Basic Structure for English Sentence

The basic sentence structure must contain:

Subject ———————— verb ———————————— object

as simple as:
I love you, he is eating the chicken, Dahlia is reading a book.

According to thought co,the subject is usually a noun—a word that names a person, place, or thing. The verb (or predicate) usually follows the subject and identifies an action or a state of being. An object receives the action and usually follows the verb.

Credit to ESL Goal, the picture taken from 

For more basic grammar, need to know more about nouns, pronouns, verbs, adjectives, adverbs, prepositions, conjunctions, and interjections.



Lets Learn English – Prepositions

Prepositions often tell you where something is or when something happened.Prepositions are usually used in front of nouns or pronouns and they show the relationship between the noun or pronoun and other words in a sentence. The meanings of prepositions can be vary. From  The top 50 prepositions are as follow:

Word Frequency Type
with 1062 (preposition)
at 624 (preposition)
from 622 (preposition)
into 301 (preposition)
during 103 (preposition)
including 58 (preposition)
until 54 (preposition)
against 46 (preposition)
among 37 (preposition)
throughout 27 (preposition)
despite 17 (preposition)
towards 16 (preposition)
upon 15 (preposition)
concerning 3 (preposition)
of 5220 (preposition, auxiliary verb)
to 4951 (preposition, adverb)
in 2822 (preposition, adverb)
for 1752 (preposition, conjunction)
on 1087 (preposition, adverb, adjective)
by 706 (preposition, adverb)
about 451 (preposition, adverb, adjective)
like 324 (preposition, verb, conjunction)
through 235 (preposition, adverb, adjective)
over 170 (preposition, adjective, noun)
before 141 (preposition, adverb, conjunction)
between 137 (preposition, adverb)
after 110 (preposition, adjective, adverb)
since 107 (preposition, adverb, conjunction)
without 89 (preposition, adverb, conjunction)
under 70 (preposition, adverb, adjective)
within 46 (preposition, adverb)
along 45 (preposition, adverb)
following 39 (preposition, noun, adjective)
across 36 (preposition, adverb, adjective)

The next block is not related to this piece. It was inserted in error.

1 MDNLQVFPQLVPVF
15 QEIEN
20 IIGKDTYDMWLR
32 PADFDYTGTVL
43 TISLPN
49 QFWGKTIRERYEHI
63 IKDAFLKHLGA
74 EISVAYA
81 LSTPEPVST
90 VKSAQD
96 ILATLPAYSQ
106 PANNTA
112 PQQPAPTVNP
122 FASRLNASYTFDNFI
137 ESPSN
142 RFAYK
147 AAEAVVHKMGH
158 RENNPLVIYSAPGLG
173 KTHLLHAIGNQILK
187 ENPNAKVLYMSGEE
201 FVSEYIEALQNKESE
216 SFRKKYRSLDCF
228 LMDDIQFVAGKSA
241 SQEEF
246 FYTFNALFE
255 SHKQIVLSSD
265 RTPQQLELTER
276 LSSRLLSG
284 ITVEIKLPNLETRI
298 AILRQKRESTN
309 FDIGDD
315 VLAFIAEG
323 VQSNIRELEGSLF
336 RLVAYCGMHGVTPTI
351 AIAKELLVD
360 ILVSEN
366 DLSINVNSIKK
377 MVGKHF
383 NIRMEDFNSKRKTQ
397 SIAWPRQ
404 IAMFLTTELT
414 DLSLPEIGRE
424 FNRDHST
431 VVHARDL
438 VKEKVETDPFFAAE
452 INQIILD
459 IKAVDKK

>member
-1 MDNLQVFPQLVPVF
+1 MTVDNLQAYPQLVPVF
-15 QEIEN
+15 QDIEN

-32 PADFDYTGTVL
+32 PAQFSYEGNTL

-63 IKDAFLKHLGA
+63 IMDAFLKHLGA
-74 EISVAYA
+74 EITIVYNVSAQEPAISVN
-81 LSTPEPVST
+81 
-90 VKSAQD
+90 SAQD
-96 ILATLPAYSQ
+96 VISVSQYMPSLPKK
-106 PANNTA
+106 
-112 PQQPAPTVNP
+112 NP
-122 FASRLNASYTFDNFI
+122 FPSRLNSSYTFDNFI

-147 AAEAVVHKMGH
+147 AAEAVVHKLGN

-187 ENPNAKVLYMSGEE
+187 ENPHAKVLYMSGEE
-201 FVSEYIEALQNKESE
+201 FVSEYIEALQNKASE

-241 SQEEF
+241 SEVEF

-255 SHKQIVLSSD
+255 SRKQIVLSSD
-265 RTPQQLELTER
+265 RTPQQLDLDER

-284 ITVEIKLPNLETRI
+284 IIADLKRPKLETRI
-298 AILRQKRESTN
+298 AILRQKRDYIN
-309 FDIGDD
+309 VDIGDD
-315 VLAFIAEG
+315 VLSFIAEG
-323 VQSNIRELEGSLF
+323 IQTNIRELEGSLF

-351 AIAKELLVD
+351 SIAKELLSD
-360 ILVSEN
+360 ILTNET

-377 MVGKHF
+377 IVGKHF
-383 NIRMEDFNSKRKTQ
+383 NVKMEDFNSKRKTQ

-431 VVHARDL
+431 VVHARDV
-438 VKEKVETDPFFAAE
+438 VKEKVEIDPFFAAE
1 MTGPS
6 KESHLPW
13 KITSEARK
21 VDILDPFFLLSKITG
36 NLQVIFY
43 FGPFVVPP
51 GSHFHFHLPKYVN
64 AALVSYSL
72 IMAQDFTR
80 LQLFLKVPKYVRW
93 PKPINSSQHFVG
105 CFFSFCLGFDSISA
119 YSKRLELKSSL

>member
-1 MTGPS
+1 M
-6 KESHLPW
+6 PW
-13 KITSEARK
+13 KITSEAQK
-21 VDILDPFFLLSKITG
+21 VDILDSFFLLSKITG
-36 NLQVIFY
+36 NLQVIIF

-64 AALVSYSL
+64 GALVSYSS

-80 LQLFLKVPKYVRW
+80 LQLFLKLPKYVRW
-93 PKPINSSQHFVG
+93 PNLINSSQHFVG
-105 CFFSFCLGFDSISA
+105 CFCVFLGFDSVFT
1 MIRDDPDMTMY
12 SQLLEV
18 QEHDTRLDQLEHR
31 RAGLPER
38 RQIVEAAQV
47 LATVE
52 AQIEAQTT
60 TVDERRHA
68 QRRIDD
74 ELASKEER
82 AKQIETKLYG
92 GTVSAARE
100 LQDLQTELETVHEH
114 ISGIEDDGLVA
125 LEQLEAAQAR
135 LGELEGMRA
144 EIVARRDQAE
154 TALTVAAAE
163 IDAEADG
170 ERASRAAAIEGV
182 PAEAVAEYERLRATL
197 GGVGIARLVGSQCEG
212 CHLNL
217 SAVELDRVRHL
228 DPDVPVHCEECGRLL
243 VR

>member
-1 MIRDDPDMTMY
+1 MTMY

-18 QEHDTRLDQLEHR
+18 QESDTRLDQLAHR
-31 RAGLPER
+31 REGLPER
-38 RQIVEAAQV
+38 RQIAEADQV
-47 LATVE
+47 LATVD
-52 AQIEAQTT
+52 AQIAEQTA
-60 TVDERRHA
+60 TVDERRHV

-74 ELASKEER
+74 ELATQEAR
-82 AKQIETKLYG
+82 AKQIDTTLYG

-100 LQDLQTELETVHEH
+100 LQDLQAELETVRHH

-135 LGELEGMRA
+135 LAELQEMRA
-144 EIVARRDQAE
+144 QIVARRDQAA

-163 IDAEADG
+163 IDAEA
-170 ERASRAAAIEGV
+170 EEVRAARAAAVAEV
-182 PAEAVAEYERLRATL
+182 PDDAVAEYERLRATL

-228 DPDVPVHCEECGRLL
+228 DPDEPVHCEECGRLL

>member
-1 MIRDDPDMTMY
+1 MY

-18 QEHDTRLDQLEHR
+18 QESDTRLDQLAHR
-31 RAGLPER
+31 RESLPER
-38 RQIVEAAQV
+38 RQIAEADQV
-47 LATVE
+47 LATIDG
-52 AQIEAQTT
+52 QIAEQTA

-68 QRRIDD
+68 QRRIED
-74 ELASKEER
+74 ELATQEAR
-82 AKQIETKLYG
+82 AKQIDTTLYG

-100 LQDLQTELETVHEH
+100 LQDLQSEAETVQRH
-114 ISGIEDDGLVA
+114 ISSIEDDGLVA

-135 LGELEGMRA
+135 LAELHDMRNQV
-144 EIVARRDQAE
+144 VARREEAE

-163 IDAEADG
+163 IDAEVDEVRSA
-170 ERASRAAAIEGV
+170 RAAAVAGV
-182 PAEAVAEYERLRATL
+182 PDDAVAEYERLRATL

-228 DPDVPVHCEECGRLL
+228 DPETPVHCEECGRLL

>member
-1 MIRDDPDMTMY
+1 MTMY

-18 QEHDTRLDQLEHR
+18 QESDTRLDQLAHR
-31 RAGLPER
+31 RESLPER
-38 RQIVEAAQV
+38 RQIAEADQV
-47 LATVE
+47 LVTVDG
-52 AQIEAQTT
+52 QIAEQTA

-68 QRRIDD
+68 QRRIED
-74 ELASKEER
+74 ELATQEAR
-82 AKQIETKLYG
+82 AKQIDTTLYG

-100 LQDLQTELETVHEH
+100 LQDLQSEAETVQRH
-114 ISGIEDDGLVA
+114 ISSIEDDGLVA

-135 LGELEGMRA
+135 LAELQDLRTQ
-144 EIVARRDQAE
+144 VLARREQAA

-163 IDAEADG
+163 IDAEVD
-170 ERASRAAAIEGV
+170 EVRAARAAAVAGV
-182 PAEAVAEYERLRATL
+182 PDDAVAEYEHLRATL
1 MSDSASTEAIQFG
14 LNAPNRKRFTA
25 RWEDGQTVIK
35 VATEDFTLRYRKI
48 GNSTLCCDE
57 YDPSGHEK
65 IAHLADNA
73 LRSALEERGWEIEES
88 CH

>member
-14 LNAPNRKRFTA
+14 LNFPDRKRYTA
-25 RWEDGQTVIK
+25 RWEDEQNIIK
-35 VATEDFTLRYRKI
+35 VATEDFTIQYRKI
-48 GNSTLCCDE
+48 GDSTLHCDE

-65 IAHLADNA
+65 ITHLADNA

behind 22 (preposition, adverb, adjective)
beyond 20 (preposition, noun)
plus 14 (preposition, adjective, noun)
except 6 (preposition, conjunction, idiom)
but 626 (conjunction, preposition, adverb)
up 296 (adverb, preposition, adjective)
out 294 (adverb, preposition, adjective)
around 101 (adverb, preposition)
down 94 (adverb, preposition, adjective)
off 74 (adverb, preposition, adjective)
above 40 (adverb, preposition, adjective)
near 13 (adverb, preposition, adjective)


By the way, for standard 3 – there are only five preposition introduction:

  • In front of
  • behind
  • in
  • under
  • beside

Credit to for explaining the common error of prepositions

1. Using the wrong preposition

2. Omitting the preposition

3. Using an extra preposition

Four more things to remember about prepositions

1. The verb ‘to be’ + preposition + adjective

This is a common construction in English.


2. Nouns that follow common prepositions

Common prepositions (at, in, on, out of, under, for, of) are often used in combination with nouns.

3. Verbs that have a predetermined preposition (or two)

Many of our approximately 4000 regular verbs and 200 irregular verbs can be used in combination with prepositions.


Other verbs are linked more closely to one or possibly two prepositions. Below is a short list of 10 verbs that have one (or 2) predetermined prepositions.

Do you know any more verbs like this?

4. Idiomatic verb forms

We do not always link verbs to just one specific preposition. In fact, some verbs, when used idiomatically, are linked to many different prepositions to give that verb a specific meaning. The example below is the verb to get, which means to obtain or receive. Idiomatically, the verb takes on a great many meanings.